# Op Amp Integrator Differentiator Help

Discussion in 'Homework Help' started by anik321, Mar 22, 2010.

1. ### anik321 Thread Starter Member

Oct 25, 2008
22
0
Im decently new with opamps and am having a hard time coming up with a transfer function for this circuit:

The professor in class has asked us to find its Voltage gain (magnitude and phase) for different frequencies and then asks if its possible to do it with just one Opamp.

1. It looks to be an integrator followed by a differentiator. What is the point of it then?

3. I am confused as to how C1 interacts with the two stages.

4. What effect does the 10M (R1) have on the integrator?

This forum is usually my last resort, so any help would be wonderful.

Last edited: Mar 23, 2010
2. ### Fraser_Integration Member

Nov 28, 2009
142
5
i think the 10M resistor is there to stop the integrator ramping up to rail voltage by providing some definite amount of negative feedback. it isn't going to have much current through it though, obviously.

if you pretend that the 10M isn't there, and do simple ohms law calling Va the voltage at the output of the first amp:
Vi/R = -Va/(1/wC)

this rearranges to:

Va = -Vi/RwC

then Va/(1/wC) = -Vo/R

but we know Va so subbing in:

(-Vi/RwC)/(1/wc) = -Vo/R

and this simplifies to: Vi/R = Vo/R

i.e. it has a gain of 1. A buffer.

3. ### Fraser_Integration Member

Nov 28, 2009
142
5
for the phase, well you just need to put the j's back into the first equations and do some more maths. I took them out just to show the magnitude was 1.

But don't take my word for it, wait until one of the oldtimers shows up to verify it, or tell you the right answer!!

4. ### anik321 Thread Starter Member

Oct 25, 2008
22
0
Fraser,

thats what I thought (that the gain would be ~1). Which brings me back to my original question, whats the point of it? Can you think of a place where you would use this instead of a +1 buffer?

5. ### anik321 Thread Starter Member

Oct 25, 2008
22
0
Doing it the normal way (without omitting R2):

First the parallel combination of R2 and C1:

R2//C1 = R2/(1+jwC1R2), where xC= 1/jwC1

Now going back to the ckt:

Vin/R1 = -Va/(R2//C1) = -Va/[R2/(1+jwC1R2)]

or, Va = -VinR2/[R1(1+jwC1R2)]

Also,

Va/(xC2) = -Vout/R3

Substituting xC2 = 1/jwC2 into the above equation we have:

Va/(1/jwC2) = -Vout/R3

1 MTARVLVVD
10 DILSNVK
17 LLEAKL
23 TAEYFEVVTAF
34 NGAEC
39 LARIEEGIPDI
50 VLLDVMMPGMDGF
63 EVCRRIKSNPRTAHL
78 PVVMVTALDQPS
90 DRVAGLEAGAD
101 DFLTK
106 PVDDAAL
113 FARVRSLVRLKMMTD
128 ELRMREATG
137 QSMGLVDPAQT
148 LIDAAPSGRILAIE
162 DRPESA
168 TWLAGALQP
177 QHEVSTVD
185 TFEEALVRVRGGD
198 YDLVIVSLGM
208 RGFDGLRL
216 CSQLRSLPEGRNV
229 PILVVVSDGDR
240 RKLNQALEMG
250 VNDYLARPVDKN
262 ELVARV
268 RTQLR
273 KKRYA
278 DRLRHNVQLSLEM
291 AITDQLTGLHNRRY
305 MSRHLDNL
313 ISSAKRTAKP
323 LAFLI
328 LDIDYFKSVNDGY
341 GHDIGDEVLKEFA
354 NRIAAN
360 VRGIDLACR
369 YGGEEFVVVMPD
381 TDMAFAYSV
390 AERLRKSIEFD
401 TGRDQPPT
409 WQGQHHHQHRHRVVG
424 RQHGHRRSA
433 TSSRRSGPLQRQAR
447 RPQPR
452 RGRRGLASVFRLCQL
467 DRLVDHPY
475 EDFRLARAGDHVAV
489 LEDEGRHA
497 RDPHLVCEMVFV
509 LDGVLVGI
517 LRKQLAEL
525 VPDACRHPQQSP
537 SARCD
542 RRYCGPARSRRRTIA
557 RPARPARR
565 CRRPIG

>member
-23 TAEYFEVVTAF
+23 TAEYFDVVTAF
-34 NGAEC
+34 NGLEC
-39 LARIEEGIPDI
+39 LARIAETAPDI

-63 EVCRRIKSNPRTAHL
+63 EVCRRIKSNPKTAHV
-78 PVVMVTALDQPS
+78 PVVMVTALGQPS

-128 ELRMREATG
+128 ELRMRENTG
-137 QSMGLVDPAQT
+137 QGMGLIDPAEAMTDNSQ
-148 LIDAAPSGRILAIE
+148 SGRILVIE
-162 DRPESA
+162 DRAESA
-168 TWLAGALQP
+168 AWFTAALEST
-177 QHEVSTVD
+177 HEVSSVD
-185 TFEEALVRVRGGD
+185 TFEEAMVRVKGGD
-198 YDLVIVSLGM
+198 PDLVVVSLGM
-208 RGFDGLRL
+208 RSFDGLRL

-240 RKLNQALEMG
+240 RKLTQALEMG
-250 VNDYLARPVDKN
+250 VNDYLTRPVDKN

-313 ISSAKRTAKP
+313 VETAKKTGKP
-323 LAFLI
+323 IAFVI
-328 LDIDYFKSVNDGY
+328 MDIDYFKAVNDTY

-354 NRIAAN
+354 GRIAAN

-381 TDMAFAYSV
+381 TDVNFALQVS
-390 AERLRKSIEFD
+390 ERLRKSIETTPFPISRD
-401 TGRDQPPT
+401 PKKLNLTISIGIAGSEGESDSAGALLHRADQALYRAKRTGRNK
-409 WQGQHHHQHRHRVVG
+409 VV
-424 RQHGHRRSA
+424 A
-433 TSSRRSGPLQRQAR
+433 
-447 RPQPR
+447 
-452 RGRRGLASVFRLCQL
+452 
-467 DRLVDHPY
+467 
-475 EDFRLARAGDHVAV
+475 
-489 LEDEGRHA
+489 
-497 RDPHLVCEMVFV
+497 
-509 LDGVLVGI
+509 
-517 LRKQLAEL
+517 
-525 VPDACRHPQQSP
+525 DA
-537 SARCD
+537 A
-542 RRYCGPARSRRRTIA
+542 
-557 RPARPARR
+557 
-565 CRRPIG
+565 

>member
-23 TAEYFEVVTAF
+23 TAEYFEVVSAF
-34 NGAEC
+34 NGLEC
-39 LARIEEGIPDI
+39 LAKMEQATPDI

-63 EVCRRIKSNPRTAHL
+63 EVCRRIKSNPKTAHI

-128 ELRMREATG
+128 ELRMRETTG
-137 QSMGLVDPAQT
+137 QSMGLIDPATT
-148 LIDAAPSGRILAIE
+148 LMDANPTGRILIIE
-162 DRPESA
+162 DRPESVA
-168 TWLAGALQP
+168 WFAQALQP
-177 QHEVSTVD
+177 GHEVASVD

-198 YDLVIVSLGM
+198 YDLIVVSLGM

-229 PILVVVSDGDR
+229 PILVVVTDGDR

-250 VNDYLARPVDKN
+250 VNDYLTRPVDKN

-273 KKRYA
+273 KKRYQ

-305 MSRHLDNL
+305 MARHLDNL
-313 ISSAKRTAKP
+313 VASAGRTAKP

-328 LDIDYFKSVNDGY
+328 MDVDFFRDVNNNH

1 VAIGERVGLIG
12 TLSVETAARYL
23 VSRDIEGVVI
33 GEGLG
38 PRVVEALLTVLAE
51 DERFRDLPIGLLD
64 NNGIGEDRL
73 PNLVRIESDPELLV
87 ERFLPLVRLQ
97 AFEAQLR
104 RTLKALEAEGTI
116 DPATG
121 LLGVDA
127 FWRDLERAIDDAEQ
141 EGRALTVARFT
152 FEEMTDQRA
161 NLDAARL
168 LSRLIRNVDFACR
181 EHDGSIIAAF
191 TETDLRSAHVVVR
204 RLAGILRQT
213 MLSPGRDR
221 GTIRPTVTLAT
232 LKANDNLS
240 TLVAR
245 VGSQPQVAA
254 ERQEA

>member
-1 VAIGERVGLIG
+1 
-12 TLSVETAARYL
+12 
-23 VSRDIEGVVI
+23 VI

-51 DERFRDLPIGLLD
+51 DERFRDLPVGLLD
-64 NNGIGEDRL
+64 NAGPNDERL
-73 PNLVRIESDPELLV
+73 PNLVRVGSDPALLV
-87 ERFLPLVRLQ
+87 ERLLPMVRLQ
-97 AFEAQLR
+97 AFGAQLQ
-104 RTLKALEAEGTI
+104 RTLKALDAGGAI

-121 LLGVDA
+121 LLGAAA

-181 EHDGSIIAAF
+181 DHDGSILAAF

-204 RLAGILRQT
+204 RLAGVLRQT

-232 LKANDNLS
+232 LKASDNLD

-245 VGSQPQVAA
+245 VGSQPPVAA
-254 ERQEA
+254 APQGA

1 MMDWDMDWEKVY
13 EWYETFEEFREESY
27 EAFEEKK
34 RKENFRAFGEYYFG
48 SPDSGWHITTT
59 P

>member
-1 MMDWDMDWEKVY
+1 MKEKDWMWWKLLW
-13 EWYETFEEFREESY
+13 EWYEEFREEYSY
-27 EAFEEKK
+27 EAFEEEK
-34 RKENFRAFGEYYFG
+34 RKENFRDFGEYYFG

or, -Vout = Va * [jwR3C2]

But we know Va, so substituting:

-Vout = -VinR2/[R1(1+jwC1R2)] * [jwR3C2]

Or Vout = Vin [(wR2R3C2/(R1(1+jwC1R2))]

Or Vout/Vin = [jwR2R3C2/(R1(1+jwC1R2))]

Who wants to help me convert this to magnitude and phase angle?? I am lost on how to do this.

Oct 25, 2008
22
0
no takers?

7. ### The Electrician AAC Fanatic!

Oct 9, 2007
2,300
335
I don't see a parallel combination of R2 and C1. I do see a parallel combination of R1 and C2.

What is Va? I suppose I could figure it out, but when you're asking for help, don't force the person helping to spend time figuring out what undefined symbols are. Provide a schematic with labels for the symbols you've used, or explain in text what they are. Don't just start using undefined symbols with no explanation.

Anyway, it looks to me like you should have:

Vin/R3 = -Va/(R1||C2) (the parallel symbol is above the backslash)

Vin/R1 = -Va/(R2||C1)

Were you looking a different schematic than the one you posted?

You need to do all this over so it matches the schematic you posted.

8. ### anik321 Thread Starter Member

Oct 25, 2008
22
0
Electrician, YES I WAS!

My sincerest apologies. I have fixed the schematic. THANK YOU.

Sorry to have wasted your time there.

I plugged in all the values for the components and did a bode plot but the answers (specially for the magnitude) do not seem to match up.

Care to take another look please?

P.s I just used 747s to draw the ckt in spice.

9. ### The Electrician AAC Fanatic!

Oct 9, 2007
2,300
335
Using your corrected schematic, I get the same transfer function you do.

As far as plotting goes, the magnitude is gotten by multiplying the transfer function by its conjugate and taking the square root.

The angle is the arctangent of the imaginary part divided by the real part.

See the attached image for the plots.

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